The U.S. Defense Department lags the hype cycle for artificial intelligence, machine/deep learning and implementations like natural language processing by years. It needs to uncover the root causes contributing to this delay and create winning strategies to overcome institutional obstacles to get ahead of industrial partners and adversaries who are further along the adoption curve.
Possessing technology is neither deterministic nor decisive when waging war. The effective employment and deliberate application of technologies to enhance warfighting capabilities implies advantage over an adversary when suitably coupled with offensive and defensive tactics.
All elements of the military play a crucial role in maintaining peace and security, and all domains are challenged by a diverse set of adversaries. Given this understanding, the maritime domain faces unique challenges that could conceivably hamper efforts in other domains and areas of vital national interest. Necessary resources must be provided and appropriate capabilities developed.
One of the most pressing issues Defense Department leaders confront today is preparing its vast workforce for future challenges.
The military’s capacity to exert global influence, deter wars and, if necessary, fight and win conflicts in the future will depend on its ability to rapidly and smartly incorporate emerging technologies into day-to-day operations and decision-making. And doing that requires ready access to advanced skills, especially in information technology regarding cybersecurity, software development, data science and analytics, networking and intelligent automation architecting.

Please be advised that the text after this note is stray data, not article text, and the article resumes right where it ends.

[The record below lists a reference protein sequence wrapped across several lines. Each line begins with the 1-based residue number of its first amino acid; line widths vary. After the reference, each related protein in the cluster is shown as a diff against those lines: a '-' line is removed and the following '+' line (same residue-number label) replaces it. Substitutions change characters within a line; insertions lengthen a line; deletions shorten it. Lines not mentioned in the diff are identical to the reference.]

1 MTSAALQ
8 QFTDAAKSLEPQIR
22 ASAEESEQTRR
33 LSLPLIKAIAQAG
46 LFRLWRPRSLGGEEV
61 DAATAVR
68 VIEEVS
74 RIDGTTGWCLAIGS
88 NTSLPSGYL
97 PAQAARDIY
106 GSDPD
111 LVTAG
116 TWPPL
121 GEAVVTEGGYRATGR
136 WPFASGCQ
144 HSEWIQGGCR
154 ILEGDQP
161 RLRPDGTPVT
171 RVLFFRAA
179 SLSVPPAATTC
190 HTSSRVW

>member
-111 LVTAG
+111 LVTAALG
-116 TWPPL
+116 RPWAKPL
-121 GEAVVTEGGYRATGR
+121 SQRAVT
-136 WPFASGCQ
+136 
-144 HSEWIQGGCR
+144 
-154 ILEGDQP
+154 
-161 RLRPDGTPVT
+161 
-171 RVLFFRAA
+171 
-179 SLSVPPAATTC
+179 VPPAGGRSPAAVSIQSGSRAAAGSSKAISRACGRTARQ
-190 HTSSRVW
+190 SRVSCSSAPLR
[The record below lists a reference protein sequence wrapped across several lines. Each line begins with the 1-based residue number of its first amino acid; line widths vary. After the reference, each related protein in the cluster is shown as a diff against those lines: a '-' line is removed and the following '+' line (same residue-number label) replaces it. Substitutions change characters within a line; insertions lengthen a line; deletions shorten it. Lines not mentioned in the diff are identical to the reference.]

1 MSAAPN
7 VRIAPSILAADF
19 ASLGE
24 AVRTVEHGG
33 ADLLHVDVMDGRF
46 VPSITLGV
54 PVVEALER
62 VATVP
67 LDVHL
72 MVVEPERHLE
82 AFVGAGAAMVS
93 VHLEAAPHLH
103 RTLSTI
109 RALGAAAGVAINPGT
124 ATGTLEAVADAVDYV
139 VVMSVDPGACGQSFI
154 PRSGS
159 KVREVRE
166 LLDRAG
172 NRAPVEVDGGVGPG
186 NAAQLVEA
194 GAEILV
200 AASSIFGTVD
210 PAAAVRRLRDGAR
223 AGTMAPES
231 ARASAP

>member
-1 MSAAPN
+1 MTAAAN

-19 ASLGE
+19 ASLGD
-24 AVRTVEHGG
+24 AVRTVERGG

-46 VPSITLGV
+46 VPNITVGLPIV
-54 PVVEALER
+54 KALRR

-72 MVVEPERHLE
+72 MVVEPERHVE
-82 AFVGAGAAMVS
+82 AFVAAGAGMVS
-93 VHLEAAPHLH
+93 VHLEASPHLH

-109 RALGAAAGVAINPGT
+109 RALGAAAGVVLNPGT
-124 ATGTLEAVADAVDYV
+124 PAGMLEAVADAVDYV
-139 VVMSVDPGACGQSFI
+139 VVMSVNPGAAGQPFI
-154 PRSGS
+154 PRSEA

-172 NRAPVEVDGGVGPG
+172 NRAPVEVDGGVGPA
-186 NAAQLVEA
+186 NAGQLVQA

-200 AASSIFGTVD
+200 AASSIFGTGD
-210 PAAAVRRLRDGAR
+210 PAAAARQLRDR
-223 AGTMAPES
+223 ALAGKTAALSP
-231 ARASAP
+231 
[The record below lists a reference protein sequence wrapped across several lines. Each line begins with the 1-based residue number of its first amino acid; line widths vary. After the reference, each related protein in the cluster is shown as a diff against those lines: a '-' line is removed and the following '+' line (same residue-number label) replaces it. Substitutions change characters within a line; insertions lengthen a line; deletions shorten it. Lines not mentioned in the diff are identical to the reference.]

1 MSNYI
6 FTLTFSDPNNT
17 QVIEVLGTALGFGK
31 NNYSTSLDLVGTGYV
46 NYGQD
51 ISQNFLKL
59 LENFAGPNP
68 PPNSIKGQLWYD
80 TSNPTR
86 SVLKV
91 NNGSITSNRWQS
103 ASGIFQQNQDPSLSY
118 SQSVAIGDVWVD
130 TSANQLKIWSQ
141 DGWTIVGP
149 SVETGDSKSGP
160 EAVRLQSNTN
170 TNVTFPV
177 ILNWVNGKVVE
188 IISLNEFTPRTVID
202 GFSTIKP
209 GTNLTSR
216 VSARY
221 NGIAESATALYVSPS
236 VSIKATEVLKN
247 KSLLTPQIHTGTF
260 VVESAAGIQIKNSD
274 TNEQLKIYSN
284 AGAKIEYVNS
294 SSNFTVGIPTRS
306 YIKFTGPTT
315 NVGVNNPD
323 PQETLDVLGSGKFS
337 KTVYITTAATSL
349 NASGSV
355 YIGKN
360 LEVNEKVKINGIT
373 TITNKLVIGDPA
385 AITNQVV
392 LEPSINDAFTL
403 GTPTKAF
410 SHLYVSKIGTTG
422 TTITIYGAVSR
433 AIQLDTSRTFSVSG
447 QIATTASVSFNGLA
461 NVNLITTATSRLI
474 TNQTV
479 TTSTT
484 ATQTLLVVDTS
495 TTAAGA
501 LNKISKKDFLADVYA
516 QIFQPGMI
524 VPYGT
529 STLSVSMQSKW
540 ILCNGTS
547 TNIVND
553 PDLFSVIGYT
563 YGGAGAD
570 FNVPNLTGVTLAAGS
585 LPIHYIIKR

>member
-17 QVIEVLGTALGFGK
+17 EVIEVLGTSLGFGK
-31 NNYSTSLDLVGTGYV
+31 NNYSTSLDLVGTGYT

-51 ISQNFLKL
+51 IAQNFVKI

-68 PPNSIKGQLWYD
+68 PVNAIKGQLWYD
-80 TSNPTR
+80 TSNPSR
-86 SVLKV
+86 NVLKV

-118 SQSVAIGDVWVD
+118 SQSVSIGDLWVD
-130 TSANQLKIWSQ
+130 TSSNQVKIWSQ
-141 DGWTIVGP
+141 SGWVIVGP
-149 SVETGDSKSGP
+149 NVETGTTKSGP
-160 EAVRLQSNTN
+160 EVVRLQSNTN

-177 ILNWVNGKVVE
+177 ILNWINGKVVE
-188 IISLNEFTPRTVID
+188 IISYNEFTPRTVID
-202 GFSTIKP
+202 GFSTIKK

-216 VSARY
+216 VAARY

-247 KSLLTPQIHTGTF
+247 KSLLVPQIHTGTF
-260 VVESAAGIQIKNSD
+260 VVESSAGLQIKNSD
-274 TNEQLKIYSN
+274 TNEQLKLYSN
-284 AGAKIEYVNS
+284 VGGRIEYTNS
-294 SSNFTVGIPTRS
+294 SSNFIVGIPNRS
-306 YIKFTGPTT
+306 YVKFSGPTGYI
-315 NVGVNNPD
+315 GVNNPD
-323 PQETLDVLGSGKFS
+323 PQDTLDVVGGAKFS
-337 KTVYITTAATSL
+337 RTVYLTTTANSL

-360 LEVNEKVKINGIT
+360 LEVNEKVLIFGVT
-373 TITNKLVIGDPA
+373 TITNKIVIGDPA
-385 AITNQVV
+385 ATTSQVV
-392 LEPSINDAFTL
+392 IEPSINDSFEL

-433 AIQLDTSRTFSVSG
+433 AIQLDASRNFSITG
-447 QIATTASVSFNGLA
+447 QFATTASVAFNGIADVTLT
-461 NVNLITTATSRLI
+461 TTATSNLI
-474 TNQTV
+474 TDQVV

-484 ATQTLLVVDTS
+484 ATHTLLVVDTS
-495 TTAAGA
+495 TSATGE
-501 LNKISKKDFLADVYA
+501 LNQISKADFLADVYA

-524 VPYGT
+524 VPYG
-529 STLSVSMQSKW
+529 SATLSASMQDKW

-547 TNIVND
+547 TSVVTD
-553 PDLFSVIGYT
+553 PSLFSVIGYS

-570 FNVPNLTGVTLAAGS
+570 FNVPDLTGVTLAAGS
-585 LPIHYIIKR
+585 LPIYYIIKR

The focus of the second annual Cyber Education, Research and Training Symposium (CERTS) is national cyber policy and cyber workforce training. During his keynote address, Brig, Gen. Dennis A Crall, USMC, principal deputy cyber advisor, Office of the Secretary of Defense, stated, “Education and training is assembled for one reason and one reason only, and that’s warfighting."
“Everything we do is based on mission threats,” Gen. Crall added. “We are a mission-oriented group. When we talk about technology, people, training and education ...we don’t do cyber for cyber, we don’t educate for education's sake, we do that for the warfighting mission that we can accomplish.”
The U.S. Navy added another ship to the fleet on Saturday with the commissioning at the U.S. Naval Academy in Annapolis, Maryland, of the USS Sioux City, the Freedom-variant Littoral Combat Ship (LCS), known as LCS-11.
The 387-foot LCS-11 has one of the largest flight decks of U.S. surface combatants, and offers reconfigurable spaces topside for flexible armament of guns and missiles, for the medium caliber 57-mm Mk 110 deck gun and Rolling Airframe Missile (RAM), according to Lockheed Martin, the LCS Freedom-variant industry team lead.
Artificial intelligence and machine learning are two of the many technologies that will change the way the military operates, according to a panel of experts. However, despite the revolutionary innovations that lie ahead, humans always will need to be the controlling factor in any operation.